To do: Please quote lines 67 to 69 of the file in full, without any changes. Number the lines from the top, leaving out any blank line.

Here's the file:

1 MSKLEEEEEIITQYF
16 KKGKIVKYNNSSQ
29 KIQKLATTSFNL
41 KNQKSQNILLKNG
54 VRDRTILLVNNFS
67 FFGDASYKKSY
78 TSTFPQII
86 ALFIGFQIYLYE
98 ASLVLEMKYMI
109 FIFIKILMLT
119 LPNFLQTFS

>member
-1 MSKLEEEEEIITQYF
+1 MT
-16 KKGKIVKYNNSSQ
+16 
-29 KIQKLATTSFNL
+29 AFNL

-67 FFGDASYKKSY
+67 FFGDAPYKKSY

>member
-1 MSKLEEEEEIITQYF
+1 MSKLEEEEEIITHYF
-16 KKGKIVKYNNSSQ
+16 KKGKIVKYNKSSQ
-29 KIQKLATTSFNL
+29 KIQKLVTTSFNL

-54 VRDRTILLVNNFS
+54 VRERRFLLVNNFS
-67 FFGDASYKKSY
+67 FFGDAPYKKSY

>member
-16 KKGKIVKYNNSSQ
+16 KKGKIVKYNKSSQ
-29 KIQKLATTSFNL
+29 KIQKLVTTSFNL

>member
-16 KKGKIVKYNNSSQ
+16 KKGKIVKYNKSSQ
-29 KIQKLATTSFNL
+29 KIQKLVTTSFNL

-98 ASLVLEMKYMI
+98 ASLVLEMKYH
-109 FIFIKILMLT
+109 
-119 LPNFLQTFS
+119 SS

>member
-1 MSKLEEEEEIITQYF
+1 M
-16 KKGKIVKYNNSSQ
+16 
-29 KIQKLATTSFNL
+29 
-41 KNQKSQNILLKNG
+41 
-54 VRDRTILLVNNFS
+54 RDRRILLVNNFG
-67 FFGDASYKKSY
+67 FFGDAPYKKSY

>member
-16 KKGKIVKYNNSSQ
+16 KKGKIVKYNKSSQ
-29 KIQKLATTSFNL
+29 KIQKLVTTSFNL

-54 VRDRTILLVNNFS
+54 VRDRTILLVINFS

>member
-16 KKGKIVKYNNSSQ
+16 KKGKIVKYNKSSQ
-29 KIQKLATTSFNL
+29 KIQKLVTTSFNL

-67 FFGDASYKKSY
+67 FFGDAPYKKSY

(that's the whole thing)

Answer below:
+54 VRDRTILLVINFS

>member
-16 KKGKIVKYNNSSQ